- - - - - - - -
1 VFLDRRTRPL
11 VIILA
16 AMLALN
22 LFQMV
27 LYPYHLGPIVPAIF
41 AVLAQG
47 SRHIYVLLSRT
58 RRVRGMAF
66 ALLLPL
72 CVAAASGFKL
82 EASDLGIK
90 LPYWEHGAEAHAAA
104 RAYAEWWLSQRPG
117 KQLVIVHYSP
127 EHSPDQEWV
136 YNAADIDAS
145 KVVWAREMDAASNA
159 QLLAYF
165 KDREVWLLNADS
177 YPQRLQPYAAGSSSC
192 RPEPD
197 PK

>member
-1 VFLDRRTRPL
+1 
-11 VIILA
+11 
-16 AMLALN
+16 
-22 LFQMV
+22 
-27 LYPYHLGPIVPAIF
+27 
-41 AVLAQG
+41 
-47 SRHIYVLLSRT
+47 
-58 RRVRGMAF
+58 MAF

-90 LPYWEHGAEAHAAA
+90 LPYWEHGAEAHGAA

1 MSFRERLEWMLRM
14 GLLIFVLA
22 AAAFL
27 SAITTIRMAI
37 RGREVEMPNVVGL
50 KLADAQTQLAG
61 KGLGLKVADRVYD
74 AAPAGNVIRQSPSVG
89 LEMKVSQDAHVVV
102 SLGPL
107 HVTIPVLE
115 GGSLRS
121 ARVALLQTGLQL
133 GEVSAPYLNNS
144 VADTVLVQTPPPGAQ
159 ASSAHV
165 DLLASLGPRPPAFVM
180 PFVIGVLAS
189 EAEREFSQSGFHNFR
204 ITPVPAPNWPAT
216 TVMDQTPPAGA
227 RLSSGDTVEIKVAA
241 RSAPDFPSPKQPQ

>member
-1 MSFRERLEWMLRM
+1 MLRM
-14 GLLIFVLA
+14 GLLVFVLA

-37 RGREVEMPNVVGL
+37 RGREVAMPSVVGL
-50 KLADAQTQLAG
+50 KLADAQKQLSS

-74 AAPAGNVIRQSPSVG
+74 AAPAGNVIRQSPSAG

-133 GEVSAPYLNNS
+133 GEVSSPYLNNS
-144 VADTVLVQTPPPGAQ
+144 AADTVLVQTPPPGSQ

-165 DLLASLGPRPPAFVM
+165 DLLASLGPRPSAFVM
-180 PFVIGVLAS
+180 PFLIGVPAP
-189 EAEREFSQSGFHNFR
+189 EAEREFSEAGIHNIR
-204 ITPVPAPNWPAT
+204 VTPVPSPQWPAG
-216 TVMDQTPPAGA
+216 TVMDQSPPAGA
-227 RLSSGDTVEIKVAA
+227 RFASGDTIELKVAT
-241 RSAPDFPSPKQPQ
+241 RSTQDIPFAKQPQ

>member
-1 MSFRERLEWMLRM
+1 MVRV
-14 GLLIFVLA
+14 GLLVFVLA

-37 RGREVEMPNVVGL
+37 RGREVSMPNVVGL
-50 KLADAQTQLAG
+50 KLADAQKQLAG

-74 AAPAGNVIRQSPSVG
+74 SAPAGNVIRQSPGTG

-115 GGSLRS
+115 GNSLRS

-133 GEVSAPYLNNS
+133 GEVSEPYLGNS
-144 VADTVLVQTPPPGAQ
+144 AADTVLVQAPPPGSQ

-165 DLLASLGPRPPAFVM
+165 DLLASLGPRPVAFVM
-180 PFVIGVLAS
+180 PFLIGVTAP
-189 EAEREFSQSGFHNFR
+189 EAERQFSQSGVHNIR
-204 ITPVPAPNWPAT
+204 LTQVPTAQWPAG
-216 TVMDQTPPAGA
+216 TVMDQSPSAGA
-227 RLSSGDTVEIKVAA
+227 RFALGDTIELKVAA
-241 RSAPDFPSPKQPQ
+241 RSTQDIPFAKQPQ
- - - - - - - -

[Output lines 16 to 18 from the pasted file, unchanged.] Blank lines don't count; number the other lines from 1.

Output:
136 YNAADIDAS
145 KVVWAREMDAASNA
159 QLLAYF